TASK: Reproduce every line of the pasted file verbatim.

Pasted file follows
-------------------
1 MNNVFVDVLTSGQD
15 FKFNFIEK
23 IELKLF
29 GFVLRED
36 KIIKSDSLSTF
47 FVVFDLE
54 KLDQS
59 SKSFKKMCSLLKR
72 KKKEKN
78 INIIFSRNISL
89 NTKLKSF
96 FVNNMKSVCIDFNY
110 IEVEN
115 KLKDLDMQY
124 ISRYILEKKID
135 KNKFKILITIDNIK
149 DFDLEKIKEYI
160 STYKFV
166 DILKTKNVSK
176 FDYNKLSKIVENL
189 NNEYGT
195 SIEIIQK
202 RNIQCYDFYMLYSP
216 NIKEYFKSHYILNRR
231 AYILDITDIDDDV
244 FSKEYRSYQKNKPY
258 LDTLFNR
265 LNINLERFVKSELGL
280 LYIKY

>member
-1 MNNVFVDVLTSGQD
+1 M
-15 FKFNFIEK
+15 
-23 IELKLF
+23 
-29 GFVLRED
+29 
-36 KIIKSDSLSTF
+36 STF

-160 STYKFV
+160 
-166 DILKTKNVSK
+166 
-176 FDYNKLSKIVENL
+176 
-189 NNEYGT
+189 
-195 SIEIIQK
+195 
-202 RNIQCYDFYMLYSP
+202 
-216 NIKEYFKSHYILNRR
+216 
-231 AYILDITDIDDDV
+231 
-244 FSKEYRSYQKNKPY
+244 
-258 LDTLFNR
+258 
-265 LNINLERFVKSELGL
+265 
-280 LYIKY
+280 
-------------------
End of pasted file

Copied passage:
1 MNNVFVDVLTSGQD
15 FKFNFIEK
23 IELKLF
29 GFVLRED
36 KIIKSDSLSTF
47 FVVFDLE
54 KLDQS
59 SKSFKKMCSLLKR
72 KKKEKN
78 INIIFSRNISL
89 NTKLKSF
96 FVNNMKSVCIDFNY
110 IEVEN
115 KLKDLDMQY
124 ISRYILEKKID
135 KNKFKILITIDNIK
149 DFDLEKIKEYI
160 STYKFV
166 DILKTKNVSK
176 FDYNKLSKIVENL
189 NNEYGT
195 SIEIIQK
202 RNIQCYDFYMLYSP
216 NIKEYFKSHYILNRR
231 AYILDITDIDDDV
244 FSKEYRSYQKNKPY
258 LDTLFNR
265 LNINLERFVKSELGL
280 LYIKY

>member
-1 MNNVFVDVLTSGQD
+1 M
-15 FKFNFIEK
+15 
-23 IELKLF
+23 
-29 GFVLRED
+29 
-36 KIIKSDSLSTF
+36 STF

-160 STYKFV
+160 
-166 DILKTKNVSK
+166 
-176 FDYNKLSKIVENL
+176 
-189 NNEYGT
+189 
-195 SIEIIQK
+195 
-202 RNIQCYDFYMLYSP
+202 
-216 NIKEYFKSHYILNRR
+216 
-231 AYILDITDIDDDV
+231 
-244 FSKEYRSYQKNKPY
+244 
-258 LDTLFNR
+258 
-265 LNINLERFVKSELGL
+265 
-280 LYIKY
+280 